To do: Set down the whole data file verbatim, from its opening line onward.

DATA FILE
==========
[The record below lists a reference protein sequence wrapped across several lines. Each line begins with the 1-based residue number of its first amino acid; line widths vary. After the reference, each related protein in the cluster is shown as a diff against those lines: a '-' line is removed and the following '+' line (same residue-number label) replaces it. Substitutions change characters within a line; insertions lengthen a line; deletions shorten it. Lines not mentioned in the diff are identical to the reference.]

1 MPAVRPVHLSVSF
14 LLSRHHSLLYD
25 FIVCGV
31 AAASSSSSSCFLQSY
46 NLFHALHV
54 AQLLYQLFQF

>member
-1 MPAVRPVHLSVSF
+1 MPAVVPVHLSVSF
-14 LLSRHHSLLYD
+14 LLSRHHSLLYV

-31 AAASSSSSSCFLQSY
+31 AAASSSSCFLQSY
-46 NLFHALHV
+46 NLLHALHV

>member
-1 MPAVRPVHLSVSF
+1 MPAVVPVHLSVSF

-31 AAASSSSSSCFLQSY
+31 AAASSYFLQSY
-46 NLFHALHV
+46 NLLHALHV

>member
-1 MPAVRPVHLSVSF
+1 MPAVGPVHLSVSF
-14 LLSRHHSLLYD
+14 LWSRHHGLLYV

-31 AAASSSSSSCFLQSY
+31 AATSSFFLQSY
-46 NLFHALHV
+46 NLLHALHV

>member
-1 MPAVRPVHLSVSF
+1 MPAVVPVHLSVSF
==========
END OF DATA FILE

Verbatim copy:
[The record below lists a reference protein sequence wrapped across several lines. Each line begins with the 1-based residue number of its first amino acid; line widths vary. After the reference, each related protein in the cluster is shown as a diff against those lines: a '-' line is removed and the following '+' line (same residue-number label) replaces it. Substitutions change characters within a line; insertions lengthen a line; deletions shorten it. Lines not mentioned in the diff are identical to the reference.]

1 MPAVRPVHLSVSF
14 LLSRHHSLLYD
25 FIVCGV
31 AAASSSSSSCFLQSY
46 NLFHALHV
54 AQLLYQLFQF

>member
-1 MPAVRPVHLSVSF
+1 MPAVVPVHLSVSF
-14 LLSRHHSLLYD
+14 LLSRHHSLLYV

-31 AAASSSSSSCFLQSY
+31 AAASSSSCFLQSY
-46 NLFHALHV
+46 NLLHALHV

>member
-1 MPAVRPVHLSVSF
+1 MPAVVPVHLSVSF

-31 AAASSSSSSCFLQSY
+31 AAASSYFLQSY
-46 NLFHALHV
+46 NLLHALHV

>member
-1 MPAVRPVHLSVSF
+1 MPAVGPVHLSVSF
-14 LLSRHHSLLYD
+14 LWSRHHGLLYV

-31 AAASSSSSSCFLQSY
+31 AATSSFFLQSY
-46 NLFHALHV
+46 NLLHALHV

>member
-1 MPAVRPVHLSVSF
+1 MPAVVPVHLSVSF